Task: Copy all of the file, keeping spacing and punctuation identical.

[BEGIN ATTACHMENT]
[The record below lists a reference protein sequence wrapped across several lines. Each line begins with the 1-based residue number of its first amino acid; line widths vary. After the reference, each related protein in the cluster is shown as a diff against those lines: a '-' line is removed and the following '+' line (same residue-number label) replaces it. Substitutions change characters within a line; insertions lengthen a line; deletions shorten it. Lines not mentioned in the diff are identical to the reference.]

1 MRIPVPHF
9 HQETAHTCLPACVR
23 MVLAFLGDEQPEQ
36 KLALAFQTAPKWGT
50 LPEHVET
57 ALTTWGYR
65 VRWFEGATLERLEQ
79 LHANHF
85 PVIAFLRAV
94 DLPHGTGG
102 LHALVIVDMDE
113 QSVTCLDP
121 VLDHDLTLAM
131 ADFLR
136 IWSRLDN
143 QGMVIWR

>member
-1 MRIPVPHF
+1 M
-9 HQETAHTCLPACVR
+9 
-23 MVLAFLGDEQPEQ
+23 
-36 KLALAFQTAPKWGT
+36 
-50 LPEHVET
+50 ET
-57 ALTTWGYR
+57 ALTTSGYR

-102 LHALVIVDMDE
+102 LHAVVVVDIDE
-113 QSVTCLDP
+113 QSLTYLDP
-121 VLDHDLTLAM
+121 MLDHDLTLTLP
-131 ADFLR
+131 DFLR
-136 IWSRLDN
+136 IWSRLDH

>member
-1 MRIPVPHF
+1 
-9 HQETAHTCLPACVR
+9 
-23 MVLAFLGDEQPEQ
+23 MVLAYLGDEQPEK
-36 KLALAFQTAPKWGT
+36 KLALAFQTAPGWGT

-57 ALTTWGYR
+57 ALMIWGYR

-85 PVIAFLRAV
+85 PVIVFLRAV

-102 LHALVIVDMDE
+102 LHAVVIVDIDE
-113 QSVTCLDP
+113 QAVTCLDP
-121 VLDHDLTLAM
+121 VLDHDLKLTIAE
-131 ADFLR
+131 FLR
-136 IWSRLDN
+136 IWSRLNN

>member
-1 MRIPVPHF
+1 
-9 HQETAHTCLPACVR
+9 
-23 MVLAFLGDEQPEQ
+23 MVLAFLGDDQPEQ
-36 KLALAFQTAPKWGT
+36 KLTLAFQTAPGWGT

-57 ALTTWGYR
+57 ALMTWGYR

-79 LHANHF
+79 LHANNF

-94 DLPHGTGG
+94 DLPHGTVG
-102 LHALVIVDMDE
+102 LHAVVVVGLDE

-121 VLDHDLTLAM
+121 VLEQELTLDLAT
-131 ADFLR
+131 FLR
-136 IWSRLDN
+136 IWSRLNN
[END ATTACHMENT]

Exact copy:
[The record below lists a reference protein sequence wrapped across several lines. Each line begins with the 1-based residue number of its first amino acid; line widths vary. After the reference, each related protein in the cluster is shown as a diff against those lines: a '-' line is removed and the following '+' line (same residue-number label) replaces it. Substitutions change characters within a line; insertions lengthen a line; deletions shorten it. Lines not mentioned in the diff are identical to the reference.]

1 MRIPVPHF
9 HQETAHTCLPACVR
23 MVLAFLGDEQPEQ
36 KLALAFQTAPKWGT
50 LPEHVET
57 ALTTWGYR
65 VRWFEGATLERLEQ
79 LHANHF
85 PVIAFLRAV
94 DLPHGTGG
102 LHALVIVDMDE
113 QSVTCLDP
121 VLDHDLTLAM
131 ADFLR
136 IWSRLDN
143 QGMVIWR

>member
-1 MRIPVPHF
+1 M
-9 HQETAHTCLPACVR
+9 
-23 MVLAFLGDEQPEQ
+23 
-36 KLALAFQTAPKWGT
+36 
-50 LPEHVET
+50 ET
-57 ALTTWGYR
+57 ALTTSGYR

-102 LHALVIVDMDE
+102 LHAVVVVDIDE
-113 QSVTCLDP
+113 QSLTYLDP
-121 VLDHDLTLAM
+121 MLDHDLTLTLP
-131 ADFLR
+131 DFLR
-136 IWSRLDN
+136 IWSRLDH

>member
-1 MRIPVPHF
+1 
-9 HQETAHTCLPACVR
+9 
-23 MVLAFLGDEQPEQ
+23 MVLAYLGDEQPEK
-36 KLALAFQTAPKWGT
+36 KLALAFQTAPGWGT

-57 ALTTWGYR
+57 ALMIWGYR

-85 PVIAFLRAV
+85 PVIVFLRAV

-102 LHALVIVDMDE
+102 LHAVVIVDIDE
-113 QSVTCLDP
+113 QAVTCLDP
-121 VLDHDLTLAM
+121 VLDHDLKLTIAE
-131 ADFLR
+131 FLR
-136 IWSRLDN
+136 IWSRLNN

>member
-1 MRIPVPHF
+1 
-9 HQETAHTCLPACVR
+9 
-23 MVLAFLGDEQPEQ
+23 MVLAFLGDDQPEQ
-36 KLALAFQTAPKWGT
+36 KLTLAFQTAPGWGT

-57 ALTTWGYR
+57 ALMTWGYR

-79 LHANHF
+79 LHANNF

-94 DLPHGTGG
+94 DLPHGTVG
-102 LHALVIVDMDE
+102 LHAVVVVGLDE

-121 VLDHDLTLAM
+121 VLEQELTLDLAT
-131 ADFLR
+131 FLR
-136 IWSRLDN
+136 IWSRLNN